One of the ingredients present in tobacco is nicotine which makes people so addicted to this chemical. It is a mood-altering drug, within a few seconds of smoking nicotine rich blood from the lungs travels to brain and causes release of certain chemicals which lead to activation of brain reward and alertness systems. For a while people may feel energized, focused and relaxed after smoking but soon this effect wears off as nicotine only stays in the body for few hours, and one can experience cravings just few hours after the last smoke. With time brain develops tolerance for nicotine and so people find smoking very difficult to quit. Nicotine withdrawal symptoms may include restlessness, anxiety, frustration, anger and sleep problems.

According to the studies conducted in 1980s, smoking causes 25% of death among women and men 35 to 69 years of age in the United States of America. Rate of death from vascular disease (It refers to any abnormal condition of the blood vessels) have decreased substantially since 1980s owing to reductions in smoking and in other risk factors and to improved treatment.

Recently, scientists conducted studies with an objective of direct measurement of current risks of smoking and benefits of cessation at various ages as they were uncertain about the data from previous studies.

To conduct the analysis, researchers obtained smoking and smoking-cessation histories from 113,752 women and 88,496 men who were 25 years of age or older. Scientists comment that their analysis classified former smokers who had quit within 5 years before death as current smokers, participants were classified as former smokers if they had smoked at least 100 cigarettes in their life time but had not smoked within the previous 5 years, and participants were classified as never having smoked if they had smoked fewer than 100 cigarettes in their life time. The participants were interviewed between 1997 and 2004 in the U.S. National Health Interview Survey. Researchers related these data to the causes of deaths that occurred by December 31, 2006 (8236 deaths in women and 7479 in men).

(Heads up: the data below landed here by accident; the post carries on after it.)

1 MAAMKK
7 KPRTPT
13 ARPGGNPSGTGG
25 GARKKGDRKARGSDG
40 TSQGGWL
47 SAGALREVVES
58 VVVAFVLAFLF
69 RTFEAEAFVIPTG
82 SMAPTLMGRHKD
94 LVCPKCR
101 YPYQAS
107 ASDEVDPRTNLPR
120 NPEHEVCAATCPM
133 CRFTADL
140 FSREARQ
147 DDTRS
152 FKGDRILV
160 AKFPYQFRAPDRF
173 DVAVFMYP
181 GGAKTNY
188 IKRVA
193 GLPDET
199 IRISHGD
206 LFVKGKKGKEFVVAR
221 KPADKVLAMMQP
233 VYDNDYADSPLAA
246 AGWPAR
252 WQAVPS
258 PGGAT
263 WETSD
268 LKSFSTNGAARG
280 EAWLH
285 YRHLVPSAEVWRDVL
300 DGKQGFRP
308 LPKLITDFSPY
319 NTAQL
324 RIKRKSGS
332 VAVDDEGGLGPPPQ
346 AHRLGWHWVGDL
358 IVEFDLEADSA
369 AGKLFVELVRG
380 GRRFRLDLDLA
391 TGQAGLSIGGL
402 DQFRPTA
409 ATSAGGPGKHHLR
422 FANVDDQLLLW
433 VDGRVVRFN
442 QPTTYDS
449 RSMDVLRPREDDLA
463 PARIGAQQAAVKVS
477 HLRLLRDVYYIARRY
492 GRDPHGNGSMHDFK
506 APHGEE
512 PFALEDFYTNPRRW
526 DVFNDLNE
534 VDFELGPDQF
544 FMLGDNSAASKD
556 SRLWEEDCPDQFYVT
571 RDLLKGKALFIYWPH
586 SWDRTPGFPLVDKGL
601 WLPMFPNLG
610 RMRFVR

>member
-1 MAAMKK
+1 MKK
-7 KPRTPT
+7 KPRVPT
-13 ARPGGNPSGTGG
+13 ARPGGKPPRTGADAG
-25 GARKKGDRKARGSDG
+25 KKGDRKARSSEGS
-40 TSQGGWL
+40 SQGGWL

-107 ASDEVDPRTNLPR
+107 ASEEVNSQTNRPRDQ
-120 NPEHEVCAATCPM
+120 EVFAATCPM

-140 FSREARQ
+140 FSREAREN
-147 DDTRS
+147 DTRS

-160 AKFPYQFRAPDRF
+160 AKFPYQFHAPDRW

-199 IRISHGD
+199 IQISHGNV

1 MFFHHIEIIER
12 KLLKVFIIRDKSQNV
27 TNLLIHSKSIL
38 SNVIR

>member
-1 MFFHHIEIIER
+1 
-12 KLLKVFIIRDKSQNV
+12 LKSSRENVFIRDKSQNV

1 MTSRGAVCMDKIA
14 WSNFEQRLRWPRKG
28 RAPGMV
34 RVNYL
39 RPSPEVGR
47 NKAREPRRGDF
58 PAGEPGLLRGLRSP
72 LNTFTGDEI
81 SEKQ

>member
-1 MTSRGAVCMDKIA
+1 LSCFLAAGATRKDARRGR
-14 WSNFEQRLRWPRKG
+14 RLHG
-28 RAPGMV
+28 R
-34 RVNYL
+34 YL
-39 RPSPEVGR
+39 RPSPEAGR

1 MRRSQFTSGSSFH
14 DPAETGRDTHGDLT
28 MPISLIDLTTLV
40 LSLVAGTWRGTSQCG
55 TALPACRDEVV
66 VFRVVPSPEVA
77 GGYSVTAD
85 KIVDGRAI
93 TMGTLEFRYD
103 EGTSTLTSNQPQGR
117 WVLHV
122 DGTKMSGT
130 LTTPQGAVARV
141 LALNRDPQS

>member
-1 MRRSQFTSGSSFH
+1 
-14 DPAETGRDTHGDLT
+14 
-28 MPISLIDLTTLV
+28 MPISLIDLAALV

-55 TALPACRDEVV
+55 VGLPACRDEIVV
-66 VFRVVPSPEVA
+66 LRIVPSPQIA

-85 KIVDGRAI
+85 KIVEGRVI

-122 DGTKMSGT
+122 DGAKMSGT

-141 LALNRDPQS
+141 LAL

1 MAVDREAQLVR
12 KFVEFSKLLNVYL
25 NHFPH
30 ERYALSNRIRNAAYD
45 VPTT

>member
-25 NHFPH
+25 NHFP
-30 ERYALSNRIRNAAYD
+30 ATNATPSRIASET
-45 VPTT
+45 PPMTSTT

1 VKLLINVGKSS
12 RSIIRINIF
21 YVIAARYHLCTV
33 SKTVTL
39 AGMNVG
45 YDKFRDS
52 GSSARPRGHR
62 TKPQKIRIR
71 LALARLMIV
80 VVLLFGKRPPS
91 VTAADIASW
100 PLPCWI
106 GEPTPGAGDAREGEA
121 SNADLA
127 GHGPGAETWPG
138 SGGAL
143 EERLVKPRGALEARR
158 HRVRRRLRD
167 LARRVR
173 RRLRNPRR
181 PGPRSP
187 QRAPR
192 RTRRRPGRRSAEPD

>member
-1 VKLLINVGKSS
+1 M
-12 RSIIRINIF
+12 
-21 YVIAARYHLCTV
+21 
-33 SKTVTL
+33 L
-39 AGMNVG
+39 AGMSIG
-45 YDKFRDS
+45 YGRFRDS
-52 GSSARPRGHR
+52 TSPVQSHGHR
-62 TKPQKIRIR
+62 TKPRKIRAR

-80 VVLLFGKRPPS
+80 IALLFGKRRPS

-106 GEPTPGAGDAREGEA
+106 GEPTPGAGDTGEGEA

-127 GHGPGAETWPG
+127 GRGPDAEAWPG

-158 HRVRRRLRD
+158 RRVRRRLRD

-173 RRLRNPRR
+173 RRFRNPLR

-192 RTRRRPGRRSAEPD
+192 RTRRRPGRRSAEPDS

Results of the studies have shown that participants who were 25 to 79 years of age, the rate of death from any cause among current smokers was about three times that among those who had never smoked. Moreover, it was noted that among smokers death mostly occurred due to neoplastic, vascular, respiratory and other diseases that can be caused by smoking. [Neoplastic diseases refers to medical conditions that cause tumor growth- both benign (noncancerous) and malignant (cancerous)].

Furthermore, the probability of surviving from 25 to 79 years of age was about twice as great among those participants who had never smoked when compared to participants who were classified as current smokers (70% Vs 38% among women and 61% Vs 26% among men). Life expectancy was shortened by more than 10 years among current smokers when compared with those who had never smoked.

Moreover, adults who had quit smoking at 25 to 34 years of age, 35 to 44 years of age or 45 to 54 years of age gained about 10, 9 and 6 years of life respectively, when compared with those who continued to smoke.

The studies enabled researchers to conclude that cessation of smoking before the age of 40 years reduces the risk of death associated with continued smoking by about 90%, while smokers lose at least one decade of life expectancy when compared with those who have never smoked.


21st-Century Hazards of Smoking and Benefits of Cessation in the United States